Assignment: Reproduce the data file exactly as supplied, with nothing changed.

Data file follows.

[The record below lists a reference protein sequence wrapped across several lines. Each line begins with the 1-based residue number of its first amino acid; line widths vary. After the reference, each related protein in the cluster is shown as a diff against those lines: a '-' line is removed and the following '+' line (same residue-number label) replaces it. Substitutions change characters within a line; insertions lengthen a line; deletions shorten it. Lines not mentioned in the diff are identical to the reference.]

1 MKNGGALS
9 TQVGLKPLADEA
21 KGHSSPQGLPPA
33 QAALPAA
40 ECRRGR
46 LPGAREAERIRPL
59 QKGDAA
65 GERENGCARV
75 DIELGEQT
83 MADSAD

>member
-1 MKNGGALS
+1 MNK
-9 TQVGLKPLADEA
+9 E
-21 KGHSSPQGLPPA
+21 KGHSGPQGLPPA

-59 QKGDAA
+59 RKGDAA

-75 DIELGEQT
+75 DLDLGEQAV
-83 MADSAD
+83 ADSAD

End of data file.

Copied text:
[The record below lists a reference protein sequence wrapped across several lines. Each line begins with the 1-based residue number of its first amino acid; line widths vary. After the reference, each related protein in the cluster is shown as a diff against those lines: a '-' line is removed and the following '+' line (same residue-number label) replaces it. Substitutions change characters within a line; insertions lengthen a line; deletions shorten it. Lines not mentioned in the diff are identical to the reference.]

1 MKNGGALS
9 TQVGLKPLADEA
21 KGHSSPQGLPPA
33 QAALPAA
40 ECRRGR
46 LPGAREAERIRPL
59 QKGDAA
65 GERENGCARV
75 DIELGEQT
83 MADSAD

>member
-1 MKNGGALS
+1 MNK
-9 TQVGLKPLADEA
+9 E
-21 KGHSSPQGLPPA
+21 KGHSGPQGLPPA

-59 QKGDAA
+59 RKGDAA

-75 DIELGEQT
+75 DLDLGEQAV
-83 MADSAD
+83 ADSAD